Maybe you've heard of the Getty kidnapping. If you haven't: In July 1973, 16-year-old J. Paul Getty III, grandson of oil tycoon and then–richest man in the world J. Paul Getty, was snatched off a street in Rome and held for ransom in southern Italy. Getty III ended up losing an ear before eventually being ransomed six months later.
The full story is fascinating and harrowing, packed with the dramatic turns and messy family dynamics that are catnip to purveyors of popular culture. Yet the kidnapping of J. Paul Getty III isn't quite a cultural touchstone on the level of the O.J. Simpson trial or, say, the disappearance of Amelia Earhart. Which is why it feels so odd to have two versions of this story coming out within four months of each other: Ridley Scott's film, "All the Money in the World," is currently in theaters; and FX's new drama series "Trust," executive produced by Danny Boyle, Simon Beaufoy, and Christian Colson, will premiere March 25.
Again, it's not hard to see why the story would attract the attention of directors like Scott and Boyle. Getty III's grandfather, played by Christopher Plummer in "All the Money in the World" and by Donald Sutherland in "Trust," initially refused to pay the ransom, and Getty III was sold to another crime organization while his mother (Michelle Williams in the film, Hilary Swank in the series) and his grandfather's fixer desperately searched for him. Still, how did we get two versions of this decades-old story at roughly the same time?
Coincidence, sort of. This much we know: The script for "All the Money in the World," penned by David Scarpa, was placed on the coveted Black List of best unproduced screenplays in 2015. Around the same time, Simon Beaufoy and Danny Boyle and Christian Colson were putting together a pitch for FX for a series based on the Getty family. The trio were “aware” of Scarpa’s script, according to Eric Schrier, president of original programming for FX Networks and FX Productions, but that’s about it. Schrier told VICE News that FX ordered "Trust" in March 2016 as part of a first-look deal with Boyle and Colson, who had been working on an entirely different project before Beaufoy came to them with a different idea.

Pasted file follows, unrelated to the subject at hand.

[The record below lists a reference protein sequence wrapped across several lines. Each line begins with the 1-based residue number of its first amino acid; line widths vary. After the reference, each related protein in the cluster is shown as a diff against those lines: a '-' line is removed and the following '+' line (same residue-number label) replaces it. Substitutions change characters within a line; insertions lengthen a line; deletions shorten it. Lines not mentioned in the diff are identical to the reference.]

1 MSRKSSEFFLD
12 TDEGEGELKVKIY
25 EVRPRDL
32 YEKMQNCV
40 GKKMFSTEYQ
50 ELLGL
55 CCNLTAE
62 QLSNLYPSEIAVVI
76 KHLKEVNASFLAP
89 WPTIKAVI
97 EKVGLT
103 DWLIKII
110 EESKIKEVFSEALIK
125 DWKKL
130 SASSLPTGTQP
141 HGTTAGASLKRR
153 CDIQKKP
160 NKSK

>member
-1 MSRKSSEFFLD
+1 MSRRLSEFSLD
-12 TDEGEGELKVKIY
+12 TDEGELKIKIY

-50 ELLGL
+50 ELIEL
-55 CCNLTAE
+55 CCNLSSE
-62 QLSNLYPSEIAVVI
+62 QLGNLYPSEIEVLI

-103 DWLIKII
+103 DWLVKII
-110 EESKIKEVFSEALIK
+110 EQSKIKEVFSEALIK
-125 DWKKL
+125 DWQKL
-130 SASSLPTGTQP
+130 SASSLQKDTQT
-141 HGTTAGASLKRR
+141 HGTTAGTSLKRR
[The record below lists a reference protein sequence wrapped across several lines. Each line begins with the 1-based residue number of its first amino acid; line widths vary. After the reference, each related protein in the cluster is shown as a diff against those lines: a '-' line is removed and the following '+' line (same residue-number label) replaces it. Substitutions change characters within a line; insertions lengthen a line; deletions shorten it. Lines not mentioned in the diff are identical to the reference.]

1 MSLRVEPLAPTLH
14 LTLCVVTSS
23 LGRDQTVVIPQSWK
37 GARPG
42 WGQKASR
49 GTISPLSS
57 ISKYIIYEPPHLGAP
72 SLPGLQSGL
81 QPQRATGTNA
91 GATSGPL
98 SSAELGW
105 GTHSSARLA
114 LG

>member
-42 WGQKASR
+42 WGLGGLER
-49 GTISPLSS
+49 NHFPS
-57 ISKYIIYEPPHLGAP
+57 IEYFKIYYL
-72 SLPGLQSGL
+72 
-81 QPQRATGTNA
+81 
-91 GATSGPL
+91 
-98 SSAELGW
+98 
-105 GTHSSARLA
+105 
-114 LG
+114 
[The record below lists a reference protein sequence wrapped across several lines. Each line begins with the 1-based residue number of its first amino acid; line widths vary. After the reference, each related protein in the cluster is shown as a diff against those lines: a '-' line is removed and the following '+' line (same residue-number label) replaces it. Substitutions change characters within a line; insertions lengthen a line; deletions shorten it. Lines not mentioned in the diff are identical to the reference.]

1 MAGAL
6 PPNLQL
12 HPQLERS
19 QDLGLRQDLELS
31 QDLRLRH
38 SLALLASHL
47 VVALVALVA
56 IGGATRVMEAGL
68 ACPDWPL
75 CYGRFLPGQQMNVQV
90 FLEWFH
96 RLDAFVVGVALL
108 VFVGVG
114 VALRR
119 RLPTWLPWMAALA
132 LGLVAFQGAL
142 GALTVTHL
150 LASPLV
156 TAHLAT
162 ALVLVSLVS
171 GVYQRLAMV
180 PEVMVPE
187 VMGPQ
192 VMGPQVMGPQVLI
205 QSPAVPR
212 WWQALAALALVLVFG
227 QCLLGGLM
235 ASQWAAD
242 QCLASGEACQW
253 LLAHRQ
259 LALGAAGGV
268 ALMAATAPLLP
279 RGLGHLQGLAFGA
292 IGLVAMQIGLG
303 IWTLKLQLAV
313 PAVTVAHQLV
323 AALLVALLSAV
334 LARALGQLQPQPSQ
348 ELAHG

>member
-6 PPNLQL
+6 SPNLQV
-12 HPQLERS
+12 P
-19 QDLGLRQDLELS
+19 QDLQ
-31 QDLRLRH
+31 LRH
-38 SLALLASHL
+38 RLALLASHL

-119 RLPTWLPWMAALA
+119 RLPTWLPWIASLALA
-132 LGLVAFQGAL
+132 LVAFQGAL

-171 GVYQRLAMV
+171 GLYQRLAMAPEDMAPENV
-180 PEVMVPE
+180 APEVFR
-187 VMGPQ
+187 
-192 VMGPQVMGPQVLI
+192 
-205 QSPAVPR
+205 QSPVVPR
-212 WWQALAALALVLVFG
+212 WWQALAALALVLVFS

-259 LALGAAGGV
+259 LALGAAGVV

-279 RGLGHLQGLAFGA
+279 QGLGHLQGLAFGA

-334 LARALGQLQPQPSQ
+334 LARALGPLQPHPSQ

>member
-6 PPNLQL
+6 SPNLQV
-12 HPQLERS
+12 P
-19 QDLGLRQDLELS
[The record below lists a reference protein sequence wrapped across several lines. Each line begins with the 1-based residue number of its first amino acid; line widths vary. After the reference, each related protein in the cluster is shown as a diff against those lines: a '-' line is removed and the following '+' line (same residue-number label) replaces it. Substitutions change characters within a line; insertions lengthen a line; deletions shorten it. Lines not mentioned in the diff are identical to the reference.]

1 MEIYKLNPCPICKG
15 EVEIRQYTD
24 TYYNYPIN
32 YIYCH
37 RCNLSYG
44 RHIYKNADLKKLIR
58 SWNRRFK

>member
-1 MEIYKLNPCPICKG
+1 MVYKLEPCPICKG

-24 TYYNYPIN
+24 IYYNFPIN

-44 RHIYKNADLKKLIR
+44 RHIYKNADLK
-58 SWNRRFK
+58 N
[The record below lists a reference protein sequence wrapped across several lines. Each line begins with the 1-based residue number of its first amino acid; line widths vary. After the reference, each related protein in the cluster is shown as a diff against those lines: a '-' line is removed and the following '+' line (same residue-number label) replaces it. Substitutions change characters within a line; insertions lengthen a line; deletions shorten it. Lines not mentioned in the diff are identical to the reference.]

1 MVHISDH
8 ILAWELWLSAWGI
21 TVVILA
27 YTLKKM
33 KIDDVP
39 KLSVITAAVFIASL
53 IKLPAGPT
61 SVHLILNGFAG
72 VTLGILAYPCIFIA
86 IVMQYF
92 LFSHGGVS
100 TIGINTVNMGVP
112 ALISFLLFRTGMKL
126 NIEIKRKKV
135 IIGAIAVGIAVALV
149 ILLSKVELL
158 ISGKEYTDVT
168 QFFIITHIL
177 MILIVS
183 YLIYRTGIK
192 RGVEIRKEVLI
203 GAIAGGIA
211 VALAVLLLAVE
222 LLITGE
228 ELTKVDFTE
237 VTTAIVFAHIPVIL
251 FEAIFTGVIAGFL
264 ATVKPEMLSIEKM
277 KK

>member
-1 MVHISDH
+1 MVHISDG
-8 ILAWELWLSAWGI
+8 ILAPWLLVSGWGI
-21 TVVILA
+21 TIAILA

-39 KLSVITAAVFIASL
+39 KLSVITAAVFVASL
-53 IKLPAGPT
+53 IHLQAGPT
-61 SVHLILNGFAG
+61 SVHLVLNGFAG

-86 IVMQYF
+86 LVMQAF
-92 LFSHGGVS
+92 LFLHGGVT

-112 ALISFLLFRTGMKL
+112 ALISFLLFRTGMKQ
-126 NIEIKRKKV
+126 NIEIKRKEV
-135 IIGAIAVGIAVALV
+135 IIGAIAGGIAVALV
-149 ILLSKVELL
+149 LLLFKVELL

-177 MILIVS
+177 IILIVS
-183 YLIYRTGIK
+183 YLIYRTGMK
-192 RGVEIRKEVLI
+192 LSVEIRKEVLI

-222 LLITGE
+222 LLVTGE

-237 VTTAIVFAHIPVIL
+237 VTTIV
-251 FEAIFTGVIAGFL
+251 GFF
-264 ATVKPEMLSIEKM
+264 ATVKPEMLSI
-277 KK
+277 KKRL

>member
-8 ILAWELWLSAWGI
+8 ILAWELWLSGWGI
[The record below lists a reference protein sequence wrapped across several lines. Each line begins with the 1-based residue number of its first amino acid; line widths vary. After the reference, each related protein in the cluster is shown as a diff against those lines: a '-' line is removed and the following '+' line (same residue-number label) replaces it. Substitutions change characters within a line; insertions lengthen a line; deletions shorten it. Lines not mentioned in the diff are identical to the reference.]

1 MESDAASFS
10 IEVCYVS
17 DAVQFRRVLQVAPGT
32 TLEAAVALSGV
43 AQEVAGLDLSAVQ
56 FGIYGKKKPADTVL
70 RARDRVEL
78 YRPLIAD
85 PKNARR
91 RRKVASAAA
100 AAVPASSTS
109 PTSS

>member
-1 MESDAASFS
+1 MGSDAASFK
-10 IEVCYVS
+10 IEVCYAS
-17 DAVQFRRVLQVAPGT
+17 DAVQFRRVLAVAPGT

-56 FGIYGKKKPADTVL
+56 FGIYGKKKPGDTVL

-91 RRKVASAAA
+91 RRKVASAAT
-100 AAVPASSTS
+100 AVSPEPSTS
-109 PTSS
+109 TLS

"Danny and Christian came to us and said, 'Simon would really like to do a drama about the Getty family,'" Schrier said, and the natural starting point for that story was with the kidnapping of young Paul. In 2017, Ridley Scott read Scarpa's script, agreed to direct it, and told Entertainment Weekly he had no idea there was an FX series in the works.
This isn't the first time FX has had to reckon with another high-profile project with the same subject matter. In 2016, its limited series "The People vs. O.J. Simpson: American Crime Story" premiered in January. ESPN's five-part documentary "O.J.: Made in America" premiered at Sundance in January and aired a few months later. FX's version won nine Emmys; ESPN's was eligible for the Emmys and Oscars, and it won two Emmys and the Oscar for best documentary. This particular cluster—with a whole mess of true-crime specials swirling around—had at least an obvious hook: The 20th anniversary of the conclusion of the O.J. Simpson trial had just passed, in October 2015.
"They were very different tellings of the story," Schrier pointed out. "Ours was more focused on the courtroom, while the documentary version was more about O.J. and the society around him. Both were really entertaining and good ways of telling the story, but different."
In the case of the Getty kidnapping, FX is trusting in the inherent differences between film and TV to pull in viewers. "The plan is to tell a multiseason arc about the Getty family," Schrier said of "Trust." "Simon and Danny and Christian Colson haven't really worked in this form of television before, and I think they find it really liberating and fascinating to tell stories in this way, not having to condense it into a two-hour runtime."
Clusters of shows and films that tell the same story have been popping up since the beginning of media. Stories are sometimes just "in the ether," and with a family as well-documented as the Gettys, material isn't hard to come by. There's more than the usual thirst, too, in this current moment for stories that reveal the seamy underbelly of the rich and powerful—the horrors late capitalism can wreak even on its beneficiaries are very much in vogue.
But in this case the storytellers’ enthusiasm might not quite match the public’s: "All the Money in the World" has made just $23 million as of its fourth weekend at the box office — a sum that J. Paul Getty would consider mere pocket change.